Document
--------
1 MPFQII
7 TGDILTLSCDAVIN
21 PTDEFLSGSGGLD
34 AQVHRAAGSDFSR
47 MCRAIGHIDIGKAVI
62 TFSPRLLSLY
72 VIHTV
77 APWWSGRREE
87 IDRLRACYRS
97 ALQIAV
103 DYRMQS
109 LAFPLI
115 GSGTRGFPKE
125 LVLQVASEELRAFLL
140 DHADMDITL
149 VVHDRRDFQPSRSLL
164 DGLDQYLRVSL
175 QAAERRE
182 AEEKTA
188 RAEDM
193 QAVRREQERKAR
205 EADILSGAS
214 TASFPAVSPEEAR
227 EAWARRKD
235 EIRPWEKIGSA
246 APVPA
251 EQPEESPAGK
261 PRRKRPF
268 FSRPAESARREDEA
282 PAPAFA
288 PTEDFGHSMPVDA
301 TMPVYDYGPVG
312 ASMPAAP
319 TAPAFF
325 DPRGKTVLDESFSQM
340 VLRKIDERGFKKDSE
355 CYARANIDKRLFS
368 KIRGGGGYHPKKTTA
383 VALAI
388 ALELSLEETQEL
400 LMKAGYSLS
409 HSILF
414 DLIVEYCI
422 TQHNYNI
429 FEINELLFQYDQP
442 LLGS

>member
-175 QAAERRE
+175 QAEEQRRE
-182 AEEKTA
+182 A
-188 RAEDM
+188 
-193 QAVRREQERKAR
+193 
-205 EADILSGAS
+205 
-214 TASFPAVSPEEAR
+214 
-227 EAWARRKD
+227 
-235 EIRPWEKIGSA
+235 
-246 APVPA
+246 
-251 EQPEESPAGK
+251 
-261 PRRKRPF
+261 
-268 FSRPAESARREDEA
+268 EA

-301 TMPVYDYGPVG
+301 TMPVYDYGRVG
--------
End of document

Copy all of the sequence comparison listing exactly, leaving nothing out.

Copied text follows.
1 MPFQII
7 TGDILTLSCDAVIN
21 PTDEFLSGSGGLD
34 AQVHRAAGSDFSR
47 MCRAIGHIDIGKAVI
62 TFSPRLLSLY
72 VIHTV
77 APWWSGRREE
87 IDRLRACYRS
97 ALQIAV
103 DYRMQS
109 LAFPLI
115 GSGTRGFPKE
125 LVLQVASEELRAFLL
140 DHADMDITL
149 VVHDRRDFQPSRSLL
164 DGLDQYLRVSL
175 QAAERRE
182 AEEKTA
188 RAEDM
193 QAVRREQERKAR
205 EADILSGAS
214 TASFPAVSPEEAR
227 EAWARRKD
235 EIRPWEKIGSA
246 APVPA
251 EQPEESPAGK
261 PRRKRPF
268 FSRPAESARREDEA
282 PAPAFA
288 PTEDFGHSMPVDA
301 TMPVYDYGPVG
312 ASMPAAP
319 TAPAFF
325 DPRGKTVLDESFSQM
340 VLRKIDERGFKKDSE
355 CYARANIDKRLFS
368 KIRGGGGYHPKKTTA
383 VALAI
388 ALELSLEETQEL
400 LMKAGYSLS
409 HSILF
414 DLIVEYCI
422 TQHNYNI
429 FEINELLFQYDQP
442 LLGS

>member
-175 QAAERRE
+175 QAEEQRRE
-182 AEEKTA
+182 A
-188 RAEDM
+188 
-193 QAVRREQERKAR
+193 
-205 EADILSGAS
+205 
-214 TASFPAVSPEEAR
+214 
-227 EAWARRKD
+227 
-235 EIRPWEKIGSA
+235 
-246 APVPA
+246 
-251 EQPEESPAGK
+251 
-261 PRRKRPF
+261 
-268 FSRPAESARREDEA
+268 EA

-301 TMPVYDYGPVG
+301 TMPVYDYGRVG